clock menu more-arrow no yes

Filed under:

Season Retro: Bobby Engram

New, comments

Bobby Engram







*Includes all games minus Week 10, Divisional Round and the second half of Week 3 and the first half of week 1.



Weapons Grade Plutonium: A lot of things went right to allow Weaver to rush 17 yards for the score. Foremost, Weaver is an excellent rusher for a fullback. After the snap, Spencer pulls out, but doesn't engage his man. Nevertheless, his presence still functions as a pick, with which Weaver exploits perfectly, running behind Spencer until he has a clear angle to the right, then cutting towards the sideline. That's where Engram is performing a very determined downfield block. Not dominant, and maybe not even legal, but the officials were extremely permissive of holds, and what Engram did was by no means the the worst display of holding I saw in this quarter. (That would be Stephon Heyer grabbing a hold of Kerney's jersey and then falling backwards to the ground, taking Kerney with him.) At this point it's all up to Weaver to smell endzone, and he's does so admirably. Even getting airborne to cross the pylon.




Engram embodies the scouting versus statistics dilemma in the NFL. For the average fan, Engram was little more than Matt Hasselbeck’s favorite target on dink and dunk patterns underneath. An informed analyst would put him, ability wise, behind 30+ pro receivers, including teammate Deion Branch. In 100+ hours of tape study, scrutinizing the Seahawks season, player by player, play by play, I found one measly stinking highlight for Bobby Engram - blocking. But not a single lowlight. That seems to be the key to Engram’s success. He won’t reel-in a pass one handed running full speed the other direction on a crossing pattern, a la Bernard Berrian, but on 70% of the passes targeting him, flanked by the likes of Ben Obomanu and Nate Burleson for much of the season, he converted the pass, improved Seattle’s down and distance, moved the chains and through a series of 134 paper cuts, eviscerated the opposing defense. In 2007, Hasselbeck’s Defense-adjusted Points Above Replacement were an admirable 78.0, 8th in the NFL. Bobby Engram received for 32.0 of those points, 7th. Is his value an extension of Mike Holmgren’s play calling and play design, Hasselbeck’s read and the time provided by Seattle’s offensive line? Certainly. How much? I have no idea.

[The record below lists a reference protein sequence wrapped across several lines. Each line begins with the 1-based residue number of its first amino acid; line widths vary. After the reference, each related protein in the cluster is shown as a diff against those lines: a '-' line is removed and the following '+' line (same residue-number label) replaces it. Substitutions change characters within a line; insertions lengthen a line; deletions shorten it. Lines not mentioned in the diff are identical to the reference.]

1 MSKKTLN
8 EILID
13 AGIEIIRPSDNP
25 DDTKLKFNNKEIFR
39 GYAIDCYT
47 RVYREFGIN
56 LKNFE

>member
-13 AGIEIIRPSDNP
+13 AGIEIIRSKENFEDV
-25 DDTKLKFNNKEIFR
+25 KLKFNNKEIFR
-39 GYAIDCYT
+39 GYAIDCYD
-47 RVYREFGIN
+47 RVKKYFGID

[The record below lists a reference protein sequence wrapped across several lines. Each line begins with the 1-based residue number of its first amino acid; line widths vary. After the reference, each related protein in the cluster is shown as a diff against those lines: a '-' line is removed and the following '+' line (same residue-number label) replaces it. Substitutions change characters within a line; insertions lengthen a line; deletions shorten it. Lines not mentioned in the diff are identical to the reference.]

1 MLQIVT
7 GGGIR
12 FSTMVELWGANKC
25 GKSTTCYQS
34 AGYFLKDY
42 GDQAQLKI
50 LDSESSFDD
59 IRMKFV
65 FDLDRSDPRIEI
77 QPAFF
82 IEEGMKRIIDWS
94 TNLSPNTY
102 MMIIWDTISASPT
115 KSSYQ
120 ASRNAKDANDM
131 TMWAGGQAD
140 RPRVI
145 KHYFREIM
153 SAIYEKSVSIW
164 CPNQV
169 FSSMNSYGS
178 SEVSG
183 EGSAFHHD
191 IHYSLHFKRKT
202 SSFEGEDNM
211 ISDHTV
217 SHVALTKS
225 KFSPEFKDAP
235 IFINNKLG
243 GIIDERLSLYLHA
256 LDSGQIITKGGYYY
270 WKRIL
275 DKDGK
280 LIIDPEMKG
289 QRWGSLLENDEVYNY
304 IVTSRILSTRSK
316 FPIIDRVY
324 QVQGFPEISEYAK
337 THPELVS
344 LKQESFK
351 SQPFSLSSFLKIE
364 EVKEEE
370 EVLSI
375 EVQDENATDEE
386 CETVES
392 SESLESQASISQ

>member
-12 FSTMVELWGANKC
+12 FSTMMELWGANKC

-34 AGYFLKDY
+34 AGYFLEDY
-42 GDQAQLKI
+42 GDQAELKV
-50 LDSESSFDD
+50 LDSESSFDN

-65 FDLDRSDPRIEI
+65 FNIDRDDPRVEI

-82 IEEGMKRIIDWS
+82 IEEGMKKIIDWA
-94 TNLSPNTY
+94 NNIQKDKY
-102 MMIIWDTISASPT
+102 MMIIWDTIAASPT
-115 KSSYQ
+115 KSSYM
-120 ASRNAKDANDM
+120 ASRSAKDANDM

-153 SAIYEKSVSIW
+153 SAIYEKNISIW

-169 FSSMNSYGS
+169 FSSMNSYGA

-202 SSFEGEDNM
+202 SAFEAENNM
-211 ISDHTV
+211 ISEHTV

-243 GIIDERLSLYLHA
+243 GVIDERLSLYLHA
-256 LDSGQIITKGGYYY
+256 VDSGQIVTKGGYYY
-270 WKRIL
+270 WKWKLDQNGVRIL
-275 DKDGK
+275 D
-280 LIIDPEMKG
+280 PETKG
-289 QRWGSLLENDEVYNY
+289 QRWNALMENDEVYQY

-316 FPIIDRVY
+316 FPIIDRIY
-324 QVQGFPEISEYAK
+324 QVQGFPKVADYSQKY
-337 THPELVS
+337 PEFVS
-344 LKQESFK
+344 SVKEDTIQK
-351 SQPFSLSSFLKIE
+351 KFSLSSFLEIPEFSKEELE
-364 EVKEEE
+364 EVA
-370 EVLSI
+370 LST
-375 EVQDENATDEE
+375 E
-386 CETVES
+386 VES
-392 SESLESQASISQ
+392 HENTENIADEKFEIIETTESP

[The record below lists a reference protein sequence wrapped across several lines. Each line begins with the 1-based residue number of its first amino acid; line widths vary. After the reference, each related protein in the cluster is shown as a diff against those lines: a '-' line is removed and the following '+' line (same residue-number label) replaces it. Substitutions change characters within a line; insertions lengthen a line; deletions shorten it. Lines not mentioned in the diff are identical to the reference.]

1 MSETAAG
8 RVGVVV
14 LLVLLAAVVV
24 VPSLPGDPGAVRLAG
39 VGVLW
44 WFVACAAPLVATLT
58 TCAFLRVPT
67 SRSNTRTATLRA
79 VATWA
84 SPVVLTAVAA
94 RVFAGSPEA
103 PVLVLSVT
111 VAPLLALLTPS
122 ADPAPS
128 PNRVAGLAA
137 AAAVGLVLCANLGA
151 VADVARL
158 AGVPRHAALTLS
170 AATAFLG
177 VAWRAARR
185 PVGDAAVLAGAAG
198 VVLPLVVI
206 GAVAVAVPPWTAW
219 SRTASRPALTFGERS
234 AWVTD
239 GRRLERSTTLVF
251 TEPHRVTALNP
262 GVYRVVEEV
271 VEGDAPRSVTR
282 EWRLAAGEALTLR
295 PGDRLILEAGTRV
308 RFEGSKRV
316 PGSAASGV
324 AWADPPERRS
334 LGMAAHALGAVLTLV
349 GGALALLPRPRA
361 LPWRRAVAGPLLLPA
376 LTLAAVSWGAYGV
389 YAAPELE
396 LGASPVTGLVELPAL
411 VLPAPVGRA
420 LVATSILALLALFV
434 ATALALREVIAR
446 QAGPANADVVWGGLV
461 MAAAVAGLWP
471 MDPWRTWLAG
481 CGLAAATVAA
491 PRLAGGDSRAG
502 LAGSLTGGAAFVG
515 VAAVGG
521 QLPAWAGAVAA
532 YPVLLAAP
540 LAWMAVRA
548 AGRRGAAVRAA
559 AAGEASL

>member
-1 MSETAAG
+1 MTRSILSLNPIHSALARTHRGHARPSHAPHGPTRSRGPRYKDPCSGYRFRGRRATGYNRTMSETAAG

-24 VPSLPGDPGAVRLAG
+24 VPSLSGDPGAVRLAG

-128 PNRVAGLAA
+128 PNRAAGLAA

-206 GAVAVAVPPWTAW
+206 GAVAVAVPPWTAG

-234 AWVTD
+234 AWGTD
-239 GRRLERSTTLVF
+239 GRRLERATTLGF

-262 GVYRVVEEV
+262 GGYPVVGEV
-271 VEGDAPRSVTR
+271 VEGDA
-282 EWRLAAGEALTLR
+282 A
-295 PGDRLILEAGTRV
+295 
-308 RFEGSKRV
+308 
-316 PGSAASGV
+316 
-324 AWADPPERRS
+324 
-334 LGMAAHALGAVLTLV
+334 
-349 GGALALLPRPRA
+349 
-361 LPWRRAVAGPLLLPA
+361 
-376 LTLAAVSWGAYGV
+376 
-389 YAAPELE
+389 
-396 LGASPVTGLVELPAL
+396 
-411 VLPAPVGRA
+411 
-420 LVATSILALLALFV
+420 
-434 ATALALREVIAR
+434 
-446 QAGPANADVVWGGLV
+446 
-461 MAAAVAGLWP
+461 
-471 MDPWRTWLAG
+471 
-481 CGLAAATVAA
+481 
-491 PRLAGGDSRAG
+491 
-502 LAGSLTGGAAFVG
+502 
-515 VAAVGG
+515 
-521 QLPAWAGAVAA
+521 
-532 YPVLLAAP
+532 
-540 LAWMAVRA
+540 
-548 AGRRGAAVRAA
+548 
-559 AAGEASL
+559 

I don’t foresee Engram holding out, but I do think it’s as inevitable as 4th Wave Eletroniska he’ll miss time with injury. Seattle suffered no appreciable loss in the 4 ½ weeks an Engram-less, but otherwise full strength Seahawk’s passing attack bombarded the field in 2006. Engram might be slot receiver incarnate in Holmgren’s blend of the West Coast, but the problem with working an idiot-proof job is that when you fall sick, it’s quickly apparent someone else can spread the onion mayo on the Jumbo Jacks just as well. And with all do respect to Bobby Engram, one of the steadiest players in the NFL and a rock in a mercurial wide receiver corps, an honest evaluation of who needs who more is due.